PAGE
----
There's more evidence hospital food may be starting a long, torturous climb out of the gastronomic abyss.
St. Joseph's Hospital in Vancouver is introducing a Chinese menu that includes items like fried rice, barbecued pork, bok choy and black bean fish, according to Global News.
The vast majority of the east Vancouver hospital's long-term patients are Chinese, so the hospital worked with Sodexo, its food-service provider, to develop the menu in addition the lineup of traditional hospital fare. It will be offered to all patients.
“Food is the most important thing for long-term care residents here and that’s one thing they can have a sense of control over and a voice to tell us what they like and don’t like,” Sodexo spokeswoman Cynthia Goertz told Global News.
Hospitals have never had a reputation for haute cuisine. Who hasn't toted a bag of take-out Chinese food or some pizza to an ailing friend or loved one?
And it turns out the meals, usually reheated from frozen portions trucked in from centralized kitchens to save money, aren't particularly nutritious. The veggies are often overcooked mush while salt is surprisingly abundant.
"My first meal in the CCC, which is the intensive care for heart attack patients, was a roast beef sandwich on doughy white bread," Victoria heart patient Carolyn Thomas told CBC News last year. "I thought I would be getting veggies and fruit."
Hospital administrators admit cost and efficiency is a factor in food preparation and handling.
Hospitals often take cold processed foods such as lasagna and spoon it out onto patient trays, which are then heated on carts, Heather Fletcher, manager of food services of St. Michael's Hospital in Toronto, told CBC News. The process is known as "retherming."
The other half of the tray stays chilled for cold foods, presumably like Jello and pudding cups. The coffee or tea is somewhere in between.
CBC News reported most hospitals budget about $8 a day for patient meals.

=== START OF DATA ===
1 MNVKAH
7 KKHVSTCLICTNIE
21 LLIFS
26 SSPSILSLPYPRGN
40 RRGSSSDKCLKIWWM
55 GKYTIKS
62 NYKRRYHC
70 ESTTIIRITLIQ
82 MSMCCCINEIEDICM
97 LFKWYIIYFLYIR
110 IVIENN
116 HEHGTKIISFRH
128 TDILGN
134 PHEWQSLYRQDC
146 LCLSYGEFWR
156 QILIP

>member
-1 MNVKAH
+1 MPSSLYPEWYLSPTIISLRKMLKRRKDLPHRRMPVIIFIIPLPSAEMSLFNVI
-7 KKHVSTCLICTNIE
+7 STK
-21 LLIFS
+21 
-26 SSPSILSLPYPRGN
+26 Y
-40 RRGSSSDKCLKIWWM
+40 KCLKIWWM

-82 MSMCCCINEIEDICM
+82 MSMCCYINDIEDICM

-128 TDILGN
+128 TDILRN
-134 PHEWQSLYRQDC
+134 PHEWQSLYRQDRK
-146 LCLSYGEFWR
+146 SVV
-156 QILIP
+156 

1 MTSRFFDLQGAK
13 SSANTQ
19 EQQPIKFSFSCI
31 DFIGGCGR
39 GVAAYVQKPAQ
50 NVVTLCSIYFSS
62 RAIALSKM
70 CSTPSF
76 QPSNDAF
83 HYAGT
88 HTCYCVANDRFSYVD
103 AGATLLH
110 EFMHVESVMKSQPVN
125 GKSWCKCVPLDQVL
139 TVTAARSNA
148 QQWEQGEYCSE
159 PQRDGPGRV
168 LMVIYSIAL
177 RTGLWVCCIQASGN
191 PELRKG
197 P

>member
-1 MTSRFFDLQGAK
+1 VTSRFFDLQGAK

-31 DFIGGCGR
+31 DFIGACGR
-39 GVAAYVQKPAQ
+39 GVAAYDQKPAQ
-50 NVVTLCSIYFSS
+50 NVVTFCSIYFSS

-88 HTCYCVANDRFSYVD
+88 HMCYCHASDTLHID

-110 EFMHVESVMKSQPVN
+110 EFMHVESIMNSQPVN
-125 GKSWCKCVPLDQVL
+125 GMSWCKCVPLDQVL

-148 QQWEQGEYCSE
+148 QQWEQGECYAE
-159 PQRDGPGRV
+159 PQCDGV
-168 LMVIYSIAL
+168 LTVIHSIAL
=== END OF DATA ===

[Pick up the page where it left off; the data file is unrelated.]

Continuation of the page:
Not surprisingly, patients rebel. The Globe and Mail reported in 2011 that up to 40 per cent of what hospital patients are offered ends up uneaten and thrown away.
All the more surprising that this is tolerated, since physicians see good food as an important aid to patients regaining their strength. With their appetites already impaired by illness, they're unlikely to dive into unappetizing meals.
"When someone is ill, their need for proteins and calories is much greater than when they are well, because they have wounds to heal and tissue to repair," dietitian Paule Bernier of Montreal's Jewish General Hospital, who co-authored a study on the subject, told CBC News.
"The challenge I see is in having the proper budget to purchase quality food, a variety of food that is healing, and preparing it in a way that it retains its quality."
But there are signs hospitals are taking notice.
CBC News reported last year that St. Joseph's Hospital in Guelph, Ont., received a provincial grant to bolster the quality and nutrition of its food. It has largely ended outsourcing of its meals, making 75 per cent from scratch.
The change boosted patient satisfaction with meals to 87 per cent and also improved staff morale, Leslie Carson, the hospital's manager of food and nutrition services, told CBC News.
"There's really no joy or sense of ownership in taking a box of lasagna and moving it from A to B," said Carson.
"But when a cook is making the meat sauce for the lasagna and feeling a sense of control over the destiny of that lasagna, there's a sense of pride in the creation of the food and the serving of the food."
What's happening at St. Joseph's in Vancouver doesn't go quite that far. The meals are still being prepared at Sodexo's kitchens, which means the Chinese food program won't cost any more than the old menu.
Not everyone is holding their breath judging from this tweet.
@VancityBuzz There's food and then there's hospital food. Imagine bland, soggy and limp Chinese food as only a hospital can do it.
— Paul Czene (@pcz) October 8, 2013
So don't throw those take-out menus away just yet.
- Food & Cooking
- Chinese food